Category Archives: Parenting

Why All the Anti-Allergy Public Backlash?

Ah, I see you’ve met someone who isn’t entirely sympathetic or has a very archaic view of a food allergy. It doesn’t matter what point you are at in life or where you are in the world, it’s bound to happen. It’s hard not to get angry and fight fire with fire, but sometimes you have to be the bigger person, count to ten and try your best to explain.

A story: I was recently on a plane heading back to Canada after a wonderful vacation. Being the prepared person that I am, I had informed the airline of my food allergy and was allowed to board early to wipe my seat down and speak with the flight crew. As people began to board (my family included), the flight attendant came over to us and created a sort of buffer zone, informing those around me they had to refrain from ordering or eating anything with peanuts/tree nuts. Great, right? Apparently not, because not even Captain America’s shield could save me from the daggers the woman in front of me was throwing. When the flight attendants came around with the food cart an hour later she tried to order something with tree nuts and was angry when she couldn’t. She turned around and shook her head at me while muttering to herself that people like me shouldn’t fly.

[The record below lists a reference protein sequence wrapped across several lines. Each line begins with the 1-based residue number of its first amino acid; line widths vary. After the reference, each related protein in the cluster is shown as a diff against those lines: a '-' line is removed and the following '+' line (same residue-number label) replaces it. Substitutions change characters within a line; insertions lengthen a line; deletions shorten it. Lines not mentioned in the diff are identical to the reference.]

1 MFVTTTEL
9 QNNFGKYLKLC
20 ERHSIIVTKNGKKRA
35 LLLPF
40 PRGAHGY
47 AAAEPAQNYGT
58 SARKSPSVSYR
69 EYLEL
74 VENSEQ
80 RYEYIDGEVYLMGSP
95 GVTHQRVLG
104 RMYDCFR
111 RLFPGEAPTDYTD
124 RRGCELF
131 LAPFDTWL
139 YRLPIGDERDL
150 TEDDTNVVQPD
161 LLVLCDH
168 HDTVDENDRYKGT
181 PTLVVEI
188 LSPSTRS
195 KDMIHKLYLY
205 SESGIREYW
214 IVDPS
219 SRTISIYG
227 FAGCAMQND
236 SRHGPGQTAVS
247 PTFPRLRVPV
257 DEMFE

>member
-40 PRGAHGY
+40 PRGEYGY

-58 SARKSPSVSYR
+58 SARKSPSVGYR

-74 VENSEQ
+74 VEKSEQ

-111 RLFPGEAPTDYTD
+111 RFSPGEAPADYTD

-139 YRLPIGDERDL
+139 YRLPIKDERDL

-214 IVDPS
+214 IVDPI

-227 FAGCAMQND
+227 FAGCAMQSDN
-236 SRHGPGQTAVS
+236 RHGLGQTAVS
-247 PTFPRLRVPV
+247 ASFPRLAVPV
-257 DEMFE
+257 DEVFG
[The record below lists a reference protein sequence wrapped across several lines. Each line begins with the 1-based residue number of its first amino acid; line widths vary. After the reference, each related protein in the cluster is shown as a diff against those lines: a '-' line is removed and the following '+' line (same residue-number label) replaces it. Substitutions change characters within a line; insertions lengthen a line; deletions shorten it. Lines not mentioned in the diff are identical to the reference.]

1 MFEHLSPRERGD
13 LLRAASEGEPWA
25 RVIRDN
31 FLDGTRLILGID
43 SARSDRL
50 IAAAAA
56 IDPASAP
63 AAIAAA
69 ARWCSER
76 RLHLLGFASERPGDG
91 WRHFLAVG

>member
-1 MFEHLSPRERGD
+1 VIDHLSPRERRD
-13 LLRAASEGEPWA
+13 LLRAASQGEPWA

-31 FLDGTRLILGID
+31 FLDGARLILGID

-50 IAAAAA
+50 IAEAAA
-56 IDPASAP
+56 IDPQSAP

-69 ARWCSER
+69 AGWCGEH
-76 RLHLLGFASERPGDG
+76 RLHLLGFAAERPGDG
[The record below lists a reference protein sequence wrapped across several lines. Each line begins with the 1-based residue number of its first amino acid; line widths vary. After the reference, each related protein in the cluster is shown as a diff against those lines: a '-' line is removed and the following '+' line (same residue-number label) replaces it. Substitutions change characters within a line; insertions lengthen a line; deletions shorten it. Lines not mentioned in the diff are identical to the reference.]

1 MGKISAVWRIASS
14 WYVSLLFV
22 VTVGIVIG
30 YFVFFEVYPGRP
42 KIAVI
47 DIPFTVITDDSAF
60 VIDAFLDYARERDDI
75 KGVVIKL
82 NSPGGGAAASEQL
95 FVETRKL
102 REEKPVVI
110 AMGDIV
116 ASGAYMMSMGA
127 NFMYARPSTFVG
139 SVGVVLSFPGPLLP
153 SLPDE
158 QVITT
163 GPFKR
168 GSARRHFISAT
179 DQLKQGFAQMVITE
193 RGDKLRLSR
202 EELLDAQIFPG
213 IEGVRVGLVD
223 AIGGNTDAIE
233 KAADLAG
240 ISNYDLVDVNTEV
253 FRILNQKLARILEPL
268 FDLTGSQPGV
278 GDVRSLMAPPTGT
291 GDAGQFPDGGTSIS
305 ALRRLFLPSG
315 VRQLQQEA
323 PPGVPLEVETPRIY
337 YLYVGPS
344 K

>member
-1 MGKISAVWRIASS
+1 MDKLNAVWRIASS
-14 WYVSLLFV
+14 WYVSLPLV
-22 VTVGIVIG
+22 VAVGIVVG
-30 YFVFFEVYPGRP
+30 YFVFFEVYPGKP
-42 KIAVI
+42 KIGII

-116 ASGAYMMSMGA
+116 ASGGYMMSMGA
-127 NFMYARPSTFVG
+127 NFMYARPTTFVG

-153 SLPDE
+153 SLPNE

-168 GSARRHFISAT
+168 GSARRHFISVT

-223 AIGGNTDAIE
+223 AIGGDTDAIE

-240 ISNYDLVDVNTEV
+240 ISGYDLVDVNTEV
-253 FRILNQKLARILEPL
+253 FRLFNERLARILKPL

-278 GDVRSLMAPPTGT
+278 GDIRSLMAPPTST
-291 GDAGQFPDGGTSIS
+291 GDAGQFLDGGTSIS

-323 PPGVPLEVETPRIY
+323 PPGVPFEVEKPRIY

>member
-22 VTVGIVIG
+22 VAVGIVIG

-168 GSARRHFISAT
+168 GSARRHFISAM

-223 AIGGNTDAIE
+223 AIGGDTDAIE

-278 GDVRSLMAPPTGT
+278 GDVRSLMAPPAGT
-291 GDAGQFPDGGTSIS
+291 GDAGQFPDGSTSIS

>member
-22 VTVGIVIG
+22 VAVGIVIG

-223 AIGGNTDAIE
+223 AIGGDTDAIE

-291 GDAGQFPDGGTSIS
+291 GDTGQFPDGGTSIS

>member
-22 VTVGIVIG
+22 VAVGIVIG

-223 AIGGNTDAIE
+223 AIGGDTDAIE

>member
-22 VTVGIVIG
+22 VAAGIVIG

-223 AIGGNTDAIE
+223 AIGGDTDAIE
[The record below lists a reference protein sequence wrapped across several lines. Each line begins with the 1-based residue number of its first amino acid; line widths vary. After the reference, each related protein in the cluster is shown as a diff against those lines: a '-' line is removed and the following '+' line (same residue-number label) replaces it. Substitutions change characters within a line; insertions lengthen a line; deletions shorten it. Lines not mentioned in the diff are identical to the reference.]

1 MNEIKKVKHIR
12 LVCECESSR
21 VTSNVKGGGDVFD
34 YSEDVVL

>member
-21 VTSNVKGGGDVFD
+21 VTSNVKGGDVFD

So, what’s the deal with anti-allergy backlash? I’ve had my share (as I’m sure many have) of negative responses and backlash regarding my food allergies. People can be callous or have little respect when it comes to things they don’t understand or don’t want to understand. It’s not something you can control, and it’s not something you wished upon a star for, but people seem to lash out regardless. It might be the restrictions on where you can enjoy your favourite snack or what you can put in your child’s lunchbox for school that has people so upset. The reality is, parents have to deal with the very real reality that a simple food can cause serious harm. Their kids then turn into adults who are hyper aware of their food and surroundings because of this constant threat. Trust me, being an adult with a food allergy is no walk in the park. It leaves me with more questions about my food than the ending of Sixth Sense.